Published on 17 September 2019

Study finds that 64% of family members of people with diabetes are worried or anxious about their family members’ risk of hypoglycaemia.

An international study has reported that the risk of hypoglycaemic episodes is a concern to 64% of family members of people living with diabetes.

The Talk-Hypo study surveyed 4,300 family members of people living with diabetes, the results were published recently in Diabetes Therapy and showed that hypoglycaemia, or low blood sugar, also known as ‘hypos’, can be perceived as a substantial burden by family members of people with diabetes.

A reported 64% of family members of people with diabetes said they were worried or anxious about the risk of hypoglycaemia, whilst 66% said that they think about their family members’ risk of hypos at least once a month.

In addition, 74% of study participants that were helping their relative with diabetes to manage their hypos, said they spend less time on, or do not participate in other activities such as hobbies, holidays or being with other friends or family as a result.

Dr Stewart Harris

Dr Stewart Harris, Professor in Family Medicine/Division of Endocrinology/Epidemiology and Biostatistics at the Schulich School of Medicine and Dentistry, and lead investigator for the TALK-HYPO study, said: “There has been little research undertaken on how big a burden hypos can actually be - not only for the person living with diabetes - but also for family members.

“As relevant as it is in clinical practice, hypoglycaemia is often overlooked during a regular consultation. This study suggests that having more hypo-talks may help improve the lives of people with diabetes and their family members.”

The importance of talking more about the condition was also highlighted in the results of the study as 76% of respondents said having more conversations on this topic could lead to a positive impact on the life of their relative living with diabetes.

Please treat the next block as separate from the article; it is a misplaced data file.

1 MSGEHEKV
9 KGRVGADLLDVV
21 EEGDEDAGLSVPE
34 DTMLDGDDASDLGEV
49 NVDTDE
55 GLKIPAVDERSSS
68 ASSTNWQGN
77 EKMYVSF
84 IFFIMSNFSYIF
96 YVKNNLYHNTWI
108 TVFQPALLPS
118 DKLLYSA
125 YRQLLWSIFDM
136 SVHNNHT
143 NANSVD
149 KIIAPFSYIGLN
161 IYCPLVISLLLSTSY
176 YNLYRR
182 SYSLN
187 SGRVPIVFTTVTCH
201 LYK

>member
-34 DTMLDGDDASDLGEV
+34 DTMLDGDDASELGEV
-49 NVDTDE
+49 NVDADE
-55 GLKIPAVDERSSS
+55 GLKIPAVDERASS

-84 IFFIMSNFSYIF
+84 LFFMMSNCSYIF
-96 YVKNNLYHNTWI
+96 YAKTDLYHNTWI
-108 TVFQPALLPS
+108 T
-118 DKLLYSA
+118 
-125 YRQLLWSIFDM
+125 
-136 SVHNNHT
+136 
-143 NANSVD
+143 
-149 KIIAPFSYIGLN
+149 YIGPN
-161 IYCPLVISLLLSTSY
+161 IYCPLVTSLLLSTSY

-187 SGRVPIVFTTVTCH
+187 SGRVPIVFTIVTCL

More than 80% of the respondents felt that talking about hypos with relatives living with diabetes brings them closer together. A further around 80% of people surveyed said that hypo conversations helped them understand how they can better help with the management of hypos, in addition to having a better understanding of what their relative with diabetes is going through.

When conversations about hypos do happen, study participants reported that they start almost half (45%) of these, with 43% reporting that the main thing preventing these conversations is their relative with diabetes not wanting to talk about hypos.

Study authors said a relative with diabetes should be encouraged to discuss hypos with their healthcare professionals. In meetings with healthcare professionals prevention and treatment of hypos were the most common topics, for 78% of family members who participated in the study.

Read the report in Diabetes Therapy
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